By Arab News
By Neil Berry
Like many previous British leaders, Britain’s Conservative Prime Minister David Cameron projects himself as a champion of the rule of law at home and abroad.
Yet the images that have flashed round the world of rioters rampaging across parts of London and other British cities suggest he can scarcely guarantee its rule on his own streets, let alone in foreign lands.
In the circumstances, it seems more than ever lunatic that, on top of the misbegotten British campaigns in Afghanistan and Iraq, Cameron committed Britain to a further military intervention in Libya with the purported aim of enforcing international law. Now, amid the upsurge of domestic disorder, the intervention is at risk of slipping from public notice, despite mounting evidence that it is turning into yet another debacle.
The Conservative MP Rory Stewart who has worked in the Middle East and written acclaimed books about his experiences, counseled against anything more than a limited intervention designed to prevent Col. Qaddafi from carrying out his threat to massacre the people of Benghazi. The danger, said Stewart, was that “you dip your toe in the water and suddenly find you are up to your neck.”
Many must have felt that after Britain’s tribulations in Afghanistan and Iraq, Stewart’s warning was hardly necessary. Moreover, given that senior figures in Britain’s armed forces were voicing concern that their resources were being stretched to breaking-point, it seemed barely conceivable that Britain was about to get mired in another military quagmire.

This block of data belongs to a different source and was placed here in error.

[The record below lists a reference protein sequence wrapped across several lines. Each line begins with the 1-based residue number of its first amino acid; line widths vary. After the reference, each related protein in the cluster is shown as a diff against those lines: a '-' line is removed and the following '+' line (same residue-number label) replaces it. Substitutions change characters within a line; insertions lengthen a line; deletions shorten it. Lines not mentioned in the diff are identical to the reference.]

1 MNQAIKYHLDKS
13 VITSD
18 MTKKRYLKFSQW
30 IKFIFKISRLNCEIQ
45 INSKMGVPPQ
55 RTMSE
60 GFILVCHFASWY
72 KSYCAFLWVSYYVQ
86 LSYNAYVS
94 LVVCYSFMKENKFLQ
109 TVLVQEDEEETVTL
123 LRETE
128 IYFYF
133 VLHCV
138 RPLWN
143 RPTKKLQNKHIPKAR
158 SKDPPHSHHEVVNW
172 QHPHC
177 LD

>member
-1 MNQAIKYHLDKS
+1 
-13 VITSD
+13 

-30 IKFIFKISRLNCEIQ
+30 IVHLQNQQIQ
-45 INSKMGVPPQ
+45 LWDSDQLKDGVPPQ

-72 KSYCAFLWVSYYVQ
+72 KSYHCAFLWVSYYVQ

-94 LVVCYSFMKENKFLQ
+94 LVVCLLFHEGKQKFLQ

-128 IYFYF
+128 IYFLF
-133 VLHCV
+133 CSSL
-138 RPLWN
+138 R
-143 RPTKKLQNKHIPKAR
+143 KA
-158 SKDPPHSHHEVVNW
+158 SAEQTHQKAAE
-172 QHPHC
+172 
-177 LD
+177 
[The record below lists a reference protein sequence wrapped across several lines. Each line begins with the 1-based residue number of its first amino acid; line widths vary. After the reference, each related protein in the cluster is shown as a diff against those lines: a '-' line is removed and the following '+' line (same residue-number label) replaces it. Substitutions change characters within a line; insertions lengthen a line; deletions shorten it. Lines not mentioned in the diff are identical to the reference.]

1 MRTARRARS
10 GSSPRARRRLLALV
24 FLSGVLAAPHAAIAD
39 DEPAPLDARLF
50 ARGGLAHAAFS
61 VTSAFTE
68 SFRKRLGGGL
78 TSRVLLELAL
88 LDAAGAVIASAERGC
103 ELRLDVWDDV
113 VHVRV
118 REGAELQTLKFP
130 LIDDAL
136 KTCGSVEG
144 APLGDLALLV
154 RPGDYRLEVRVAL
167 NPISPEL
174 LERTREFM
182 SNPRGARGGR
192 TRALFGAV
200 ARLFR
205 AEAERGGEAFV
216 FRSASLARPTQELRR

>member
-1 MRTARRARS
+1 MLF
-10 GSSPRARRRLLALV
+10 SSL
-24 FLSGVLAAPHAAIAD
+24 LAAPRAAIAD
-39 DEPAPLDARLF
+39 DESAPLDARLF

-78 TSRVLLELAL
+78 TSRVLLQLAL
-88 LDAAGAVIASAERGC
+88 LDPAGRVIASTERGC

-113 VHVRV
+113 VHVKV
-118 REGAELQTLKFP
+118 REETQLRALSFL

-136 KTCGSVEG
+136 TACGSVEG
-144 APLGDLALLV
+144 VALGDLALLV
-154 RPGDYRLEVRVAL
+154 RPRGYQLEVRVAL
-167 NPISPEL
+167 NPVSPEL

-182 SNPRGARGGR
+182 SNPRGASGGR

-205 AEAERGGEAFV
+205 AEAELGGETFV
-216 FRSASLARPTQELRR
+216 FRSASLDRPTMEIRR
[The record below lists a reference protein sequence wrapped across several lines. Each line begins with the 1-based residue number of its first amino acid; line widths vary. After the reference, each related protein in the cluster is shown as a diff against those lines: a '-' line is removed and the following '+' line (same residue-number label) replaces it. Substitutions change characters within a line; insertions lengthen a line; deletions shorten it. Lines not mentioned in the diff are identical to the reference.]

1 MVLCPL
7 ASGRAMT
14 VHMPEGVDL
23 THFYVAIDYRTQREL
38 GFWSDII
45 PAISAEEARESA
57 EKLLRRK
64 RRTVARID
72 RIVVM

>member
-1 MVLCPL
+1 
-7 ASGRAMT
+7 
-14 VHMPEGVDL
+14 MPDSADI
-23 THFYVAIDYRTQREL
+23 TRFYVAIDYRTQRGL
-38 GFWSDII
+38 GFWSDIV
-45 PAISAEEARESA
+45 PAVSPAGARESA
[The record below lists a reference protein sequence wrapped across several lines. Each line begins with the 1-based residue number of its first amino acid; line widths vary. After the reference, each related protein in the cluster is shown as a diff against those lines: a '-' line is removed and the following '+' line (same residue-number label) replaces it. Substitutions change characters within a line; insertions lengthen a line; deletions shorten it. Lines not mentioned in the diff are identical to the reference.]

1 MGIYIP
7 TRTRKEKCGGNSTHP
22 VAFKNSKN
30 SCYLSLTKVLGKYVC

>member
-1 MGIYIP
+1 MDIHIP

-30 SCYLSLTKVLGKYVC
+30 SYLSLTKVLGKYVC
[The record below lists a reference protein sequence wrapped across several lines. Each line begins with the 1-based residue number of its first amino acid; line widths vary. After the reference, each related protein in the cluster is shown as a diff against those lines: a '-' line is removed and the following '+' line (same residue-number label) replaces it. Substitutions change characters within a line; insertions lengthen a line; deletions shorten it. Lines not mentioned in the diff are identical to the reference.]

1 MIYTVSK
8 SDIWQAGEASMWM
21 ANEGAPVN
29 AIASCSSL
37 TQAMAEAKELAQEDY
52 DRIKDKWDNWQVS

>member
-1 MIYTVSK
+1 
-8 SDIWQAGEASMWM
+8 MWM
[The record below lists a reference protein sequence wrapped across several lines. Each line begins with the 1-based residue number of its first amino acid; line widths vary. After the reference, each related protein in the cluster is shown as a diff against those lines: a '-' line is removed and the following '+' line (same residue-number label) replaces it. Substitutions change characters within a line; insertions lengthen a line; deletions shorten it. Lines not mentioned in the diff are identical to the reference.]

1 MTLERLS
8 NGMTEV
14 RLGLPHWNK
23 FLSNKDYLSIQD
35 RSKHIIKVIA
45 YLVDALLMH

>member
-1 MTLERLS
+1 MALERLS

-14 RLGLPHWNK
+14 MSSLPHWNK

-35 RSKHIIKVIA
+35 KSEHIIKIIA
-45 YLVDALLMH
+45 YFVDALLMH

YET just as Stewart feared, Britain has duly become embroiled in a messy and protracted conflict of imponderable outcome. Foreign Secretary William Hague may present Britain’s recognition of the anti-Qaddafi forces and the ejection of Qaddafi’s ambassador from London as part of the steady progress Britain is making toward the accomplishment of its objectives (which have plainly always included the toppling of the Libyan leader). In reality, however, Britain’s endorsement of the opposition fighters was an act of desperation, a propaganda gambit designed to distract attention from the embarrassing fact that what Hague calls progress is actually a hopeless impasse.
Meanwhile, Rory Stewart has been consigned to the margins of public debate on the Libyan deployment. When he does offer his opinion on the issue, he feels bound to emphasize that he is not speaking on behalf of his party. Considering his extensive knowledge of the Middle East and beyond, his service as a provincial governor in Iraq and experience in Afghanistan as the founder of a development organization, it might have been expected that David Cameron would pay close heed to his advice. Instead, he spurned it. Under Cameron, as under the previous Labour Prime Ministers Tony Blair and Gordon Brown what the US radical commentator Justin Raimondo dubbed the “war party” has retained its unrelenting grip on British foreign policy.